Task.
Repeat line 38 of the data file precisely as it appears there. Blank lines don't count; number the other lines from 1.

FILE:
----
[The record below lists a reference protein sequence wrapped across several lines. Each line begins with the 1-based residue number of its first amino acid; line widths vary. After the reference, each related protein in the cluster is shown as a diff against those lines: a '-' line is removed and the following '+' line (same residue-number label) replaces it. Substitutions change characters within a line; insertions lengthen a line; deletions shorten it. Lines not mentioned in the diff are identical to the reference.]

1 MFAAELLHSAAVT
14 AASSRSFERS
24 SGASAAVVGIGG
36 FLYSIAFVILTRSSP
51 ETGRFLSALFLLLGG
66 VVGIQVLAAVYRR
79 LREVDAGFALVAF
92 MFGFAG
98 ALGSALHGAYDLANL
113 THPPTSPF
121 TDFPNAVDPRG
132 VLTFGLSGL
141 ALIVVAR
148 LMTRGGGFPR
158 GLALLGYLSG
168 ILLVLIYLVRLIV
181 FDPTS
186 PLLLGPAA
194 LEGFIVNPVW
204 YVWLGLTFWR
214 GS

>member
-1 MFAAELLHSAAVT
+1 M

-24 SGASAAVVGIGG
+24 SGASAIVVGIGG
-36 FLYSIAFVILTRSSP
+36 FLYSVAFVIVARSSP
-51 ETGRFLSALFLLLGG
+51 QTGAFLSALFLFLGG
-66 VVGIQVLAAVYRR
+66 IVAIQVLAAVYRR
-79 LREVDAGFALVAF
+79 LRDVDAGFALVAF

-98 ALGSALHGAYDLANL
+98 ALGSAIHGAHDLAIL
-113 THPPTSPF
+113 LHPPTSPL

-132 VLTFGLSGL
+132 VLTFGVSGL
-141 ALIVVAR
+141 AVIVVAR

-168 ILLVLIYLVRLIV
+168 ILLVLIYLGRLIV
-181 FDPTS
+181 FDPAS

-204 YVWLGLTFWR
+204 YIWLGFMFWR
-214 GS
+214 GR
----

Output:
-113 THPPTSPF